General laboratory testing in patients with Legionnaires disease reveals nonspecific abnormalities.

The diagnosis cannot be excluded when one or more of the following results are negative (a combination of tests increases the probability of confirming the diagnosis):

  • Urinary antigen test

  • Gram stains and cultures of sputum, lower respiratory tract secretions, tissue, or blood

  • Direct fluorescent antibody staining for  Legionella species
  • Serologic tests for Legionella antibodies

  • Polymerase chain reaction (PCR) test

Imaging studies

Pneumonia is the predominant clinical syndrome of Legionnaires disease. Chest radiography findings vary and are nonspecific and indistinguishable from those observed with other pneumonias.

See Workup for more detail.


For Legionnaires disease, a high level of suspicion and prompt initiation of adequate antimicrobial therapy are critical to improve clinical outcomes. In contrast, for Pontiac fever, treatment is symptomatic, and no antimicrobial therapy is recommended.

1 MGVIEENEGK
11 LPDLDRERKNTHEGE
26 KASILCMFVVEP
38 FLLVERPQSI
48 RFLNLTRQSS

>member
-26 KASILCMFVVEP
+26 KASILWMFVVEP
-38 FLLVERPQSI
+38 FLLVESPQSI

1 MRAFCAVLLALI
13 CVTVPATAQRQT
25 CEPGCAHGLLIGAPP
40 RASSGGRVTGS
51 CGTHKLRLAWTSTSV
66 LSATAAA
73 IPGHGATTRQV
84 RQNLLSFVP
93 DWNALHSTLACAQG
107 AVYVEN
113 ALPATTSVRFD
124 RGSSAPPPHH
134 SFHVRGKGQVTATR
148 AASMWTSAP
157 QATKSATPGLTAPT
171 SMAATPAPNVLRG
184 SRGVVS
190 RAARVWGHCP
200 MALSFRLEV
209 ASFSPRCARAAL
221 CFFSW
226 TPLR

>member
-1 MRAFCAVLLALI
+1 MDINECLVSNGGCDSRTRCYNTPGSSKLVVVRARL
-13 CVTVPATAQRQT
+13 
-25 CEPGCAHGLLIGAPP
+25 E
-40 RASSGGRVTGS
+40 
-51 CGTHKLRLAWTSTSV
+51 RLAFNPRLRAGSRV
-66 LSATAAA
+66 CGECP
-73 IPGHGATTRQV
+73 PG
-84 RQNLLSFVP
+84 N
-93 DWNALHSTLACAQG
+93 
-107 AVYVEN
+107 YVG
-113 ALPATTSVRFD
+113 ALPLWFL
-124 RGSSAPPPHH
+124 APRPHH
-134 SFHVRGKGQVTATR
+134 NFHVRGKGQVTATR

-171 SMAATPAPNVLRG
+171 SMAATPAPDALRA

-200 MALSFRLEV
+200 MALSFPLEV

See Treatment and Medication for more detail.



Legionella organisms are aerobic, motile, and nutritionally fastidious pleomorphic gram-negative rods. The growth of the organisms depends on the presence of L-cysteine and iron in special media. The organism has been isolated in natural aquatic habitats (freshwater streams and lakes, water reservoirs) and artificial sources (cooling towers, potable water distribution systems). Freshwater amoebae appear to be the natural reservoir for the organisms. [3] Optimal growth temperature is 28-40°C; organisms are dormant below 20°C and are killed at temperatures above 60°C.